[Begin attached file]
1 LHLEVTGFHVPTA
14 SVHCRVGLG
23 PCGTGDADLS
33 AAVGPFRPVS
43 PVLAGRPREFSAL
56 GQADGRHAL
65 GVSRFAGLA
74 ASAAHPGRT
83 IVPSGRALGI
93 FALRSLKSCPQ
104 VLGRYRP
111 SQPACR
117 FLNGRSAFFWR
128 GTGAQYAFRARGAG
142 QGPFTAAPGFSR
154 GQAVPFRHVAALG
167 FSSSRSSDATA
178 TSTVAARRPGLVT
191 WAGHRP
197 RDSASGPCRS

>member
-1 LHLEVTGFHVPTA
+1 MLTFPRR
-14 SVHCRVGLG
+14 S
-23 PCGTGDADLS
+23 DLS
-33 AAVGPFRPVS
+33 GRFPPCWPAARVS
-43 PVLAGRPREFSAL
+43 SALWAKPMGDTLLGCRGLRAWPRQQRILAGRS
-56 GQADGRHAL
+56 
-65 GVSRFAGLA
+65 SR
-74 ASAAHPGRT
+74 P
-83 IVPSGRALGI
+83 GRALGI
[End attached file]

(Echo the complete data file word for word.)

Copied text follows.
1 LHLEVTGFHVPTA
14 SVHCRVGLG
23 PCGTGDADLS
33 AAVGPFRPVS
43 PVLAGRPREFSAL
56 GQADGRHAL
65 GVSRFAGLA
74 ASAAHPGRT
83 IVPSGRALGI
93 FALRSLKSCPQ
104 VLGRYRP
111 SQPACR
117 FLNGRSAFFWR
128 GTGAQYAFRARGAG
142 QGPFTAAPGFSR
154 GQAVPFRHVAALG
167 FSSSRSSDATA
178 TSTVAARRPGLVT
191 WAGHRP
197 RDSASGPCRS

>member
-1 LHLEVTGFHVPTA
+1 MLTFPRR
-14 SVHCRVGLG
+14 S
-23 PCGTGDADLS
+23 DLS
-33 AAVGPFRPVS
+33 GRFPPCWPAARVS
-43 PVLAGRPREFSAL
+43 SALWAKPMGDTLLGCRGLRAWPRQQRILAGRS
-56 GQADGRHAL
+56 
-65 GVSRFAGLA
+65 SR
-74 ASAAHPGRT
+74 P
-83 IVPSGRALGI
+83 GRALGI